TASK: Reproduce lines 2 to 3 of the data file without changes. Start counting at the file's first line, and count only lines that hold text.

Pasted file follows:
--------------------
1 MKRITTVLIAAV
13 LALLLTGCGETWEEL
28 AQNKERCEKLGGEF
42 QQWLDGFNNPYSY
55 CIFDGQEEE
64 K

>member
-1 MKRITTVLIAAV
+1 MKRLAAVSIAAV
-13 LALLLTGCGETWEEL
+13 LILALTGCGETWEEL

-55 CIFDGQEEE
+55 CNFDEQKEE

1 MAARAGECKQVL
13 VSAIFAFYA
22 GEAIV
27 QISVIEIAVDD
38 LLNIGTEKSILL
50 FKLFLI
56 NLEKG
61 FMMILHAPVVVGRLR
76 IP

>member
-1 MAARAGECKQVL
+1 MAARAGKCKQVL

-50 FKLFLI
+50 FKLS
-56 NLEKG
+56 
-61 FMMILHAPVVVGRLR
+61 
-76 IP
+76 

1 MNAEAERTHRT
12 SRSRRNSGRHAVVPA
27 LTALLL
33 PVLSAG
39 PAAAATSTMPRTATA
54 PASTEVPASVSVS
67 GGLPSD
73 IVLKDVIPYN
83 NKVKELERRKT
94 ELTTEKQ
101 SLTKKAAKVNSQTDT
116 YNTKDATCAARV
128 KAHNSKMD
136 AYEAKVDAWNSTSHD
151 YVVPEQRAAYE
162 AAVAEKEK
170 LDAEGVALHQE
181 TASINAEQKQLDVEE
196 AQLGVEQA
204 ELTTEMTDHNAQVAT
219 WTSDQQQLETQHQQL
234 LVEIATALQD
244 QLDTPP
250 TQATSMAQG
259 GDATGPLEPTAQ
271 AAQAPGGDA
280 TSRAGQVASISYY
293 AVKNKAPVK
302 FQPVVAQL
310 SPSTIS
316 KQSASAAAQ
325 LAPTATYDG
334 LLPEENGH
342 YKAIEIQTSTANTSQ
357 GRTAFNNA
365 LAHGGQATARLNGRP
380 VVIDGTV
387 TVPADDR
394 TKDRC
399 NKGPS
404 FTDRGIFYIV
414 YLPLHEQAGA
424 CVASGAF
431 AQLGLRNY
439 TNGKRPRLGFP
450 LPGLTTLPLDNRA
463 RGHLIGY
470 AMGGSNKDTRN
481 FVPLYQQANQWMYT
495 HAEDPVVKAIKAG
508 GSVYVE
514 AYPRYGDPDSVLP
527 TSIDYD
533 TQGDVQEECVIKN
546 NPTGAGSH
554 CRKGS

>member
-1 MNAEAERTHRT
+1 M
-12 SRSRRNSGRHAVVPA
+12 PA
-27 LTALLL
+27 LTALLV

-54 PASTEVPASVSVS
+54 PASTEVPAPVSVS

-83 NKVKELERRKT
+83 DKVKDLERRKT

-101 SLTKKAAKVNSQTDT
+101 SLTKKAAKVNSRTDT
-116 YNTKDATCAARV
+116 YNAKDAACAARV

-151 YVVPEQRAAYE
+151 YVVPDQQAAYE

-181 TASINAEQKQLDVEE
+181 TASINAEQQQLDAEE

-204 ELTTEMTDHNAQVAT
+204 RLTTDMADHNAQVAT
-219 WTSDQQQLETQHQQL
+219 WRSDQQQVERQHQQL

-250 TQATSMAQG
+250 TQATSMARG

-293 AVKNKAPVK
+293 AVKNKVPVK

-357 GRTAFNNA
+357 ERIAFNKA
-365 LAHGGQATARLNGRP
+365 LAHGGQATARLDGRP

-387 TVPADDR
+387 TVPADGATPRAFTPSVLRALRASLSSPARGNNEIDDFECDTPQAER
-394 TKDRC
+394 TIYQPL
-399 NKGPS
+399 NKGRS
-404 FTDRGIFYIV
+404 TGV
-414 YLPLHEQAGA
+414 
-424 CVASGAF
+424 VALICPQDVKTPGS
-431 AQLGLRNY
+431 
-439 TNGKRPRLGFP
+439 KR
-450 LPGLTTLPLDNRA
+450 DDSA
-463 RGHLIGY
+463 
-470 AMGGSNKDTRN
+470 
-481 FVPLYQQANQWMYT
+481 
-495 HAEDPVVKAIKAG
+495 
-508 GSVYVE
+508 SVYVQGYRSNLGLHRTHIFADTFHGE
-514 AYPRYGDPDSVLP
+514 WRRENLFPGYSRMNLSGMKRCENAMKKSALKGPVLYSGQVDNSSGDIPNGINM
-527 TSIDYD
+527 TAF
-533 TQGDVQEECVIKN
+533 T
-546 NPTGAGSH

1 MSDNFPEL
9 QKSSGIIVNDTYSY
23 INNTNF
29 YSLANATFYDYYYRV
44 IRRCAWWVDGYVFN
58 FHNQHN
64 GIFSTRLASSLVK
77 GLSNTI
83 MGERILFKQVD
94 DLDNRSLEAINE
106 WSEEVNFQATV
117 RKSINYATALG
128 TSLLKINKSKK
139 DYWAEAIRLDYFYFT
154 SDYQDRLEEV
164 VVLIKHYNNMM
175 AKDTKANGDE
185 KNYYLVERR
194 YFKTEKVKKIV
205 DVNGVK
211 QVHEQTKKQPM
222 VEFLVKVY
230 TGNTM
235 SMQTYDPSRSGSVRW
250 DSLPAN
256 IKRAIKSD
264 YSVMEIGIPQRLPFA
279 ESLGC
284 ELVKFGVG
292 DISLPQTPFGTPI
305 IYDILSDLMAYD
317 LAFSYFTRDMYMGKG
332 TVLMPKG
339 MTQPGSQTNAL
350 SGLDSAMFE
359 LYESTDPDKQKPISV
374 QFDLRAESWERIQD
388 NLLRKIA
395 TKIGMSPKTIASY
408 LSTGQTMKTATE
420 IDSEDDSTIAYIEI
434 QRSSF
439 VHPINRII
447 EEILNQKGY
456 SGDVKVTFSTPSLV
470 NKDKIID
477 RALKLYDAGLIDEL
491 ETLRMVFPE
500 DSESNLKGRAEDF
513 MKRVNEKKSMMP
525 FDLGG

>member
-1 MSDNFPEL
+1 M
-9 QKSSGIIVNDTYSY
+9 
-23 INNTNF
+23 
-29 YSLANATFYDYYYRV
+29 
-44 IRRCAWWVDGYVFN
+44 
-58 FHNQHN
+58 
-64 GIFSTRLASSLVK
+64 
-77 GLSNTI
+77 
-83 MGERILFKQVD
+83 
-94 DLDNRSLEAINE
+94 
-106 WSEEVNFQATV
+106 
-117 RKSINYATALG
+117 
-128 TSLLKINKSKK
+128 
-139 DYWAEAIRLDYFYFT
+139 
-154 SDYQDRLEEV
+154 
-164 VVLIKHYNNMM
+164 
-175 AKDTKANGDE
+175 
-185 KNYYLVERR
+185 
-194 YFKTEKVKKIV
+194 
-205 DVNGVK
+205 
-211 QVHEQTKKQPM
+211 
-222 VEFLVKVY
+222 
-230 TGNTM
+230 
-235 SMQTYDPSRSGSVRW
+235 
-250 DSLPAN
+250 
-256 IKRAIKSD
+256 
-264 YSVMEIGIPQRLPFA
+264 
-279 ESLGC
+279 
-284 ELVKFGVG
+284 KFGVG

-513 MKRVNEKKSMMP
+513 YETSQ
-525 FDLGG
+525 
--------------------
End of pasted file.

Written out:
13 LALLLTGCGETWEEL
28 AQNKERCEKLGGEF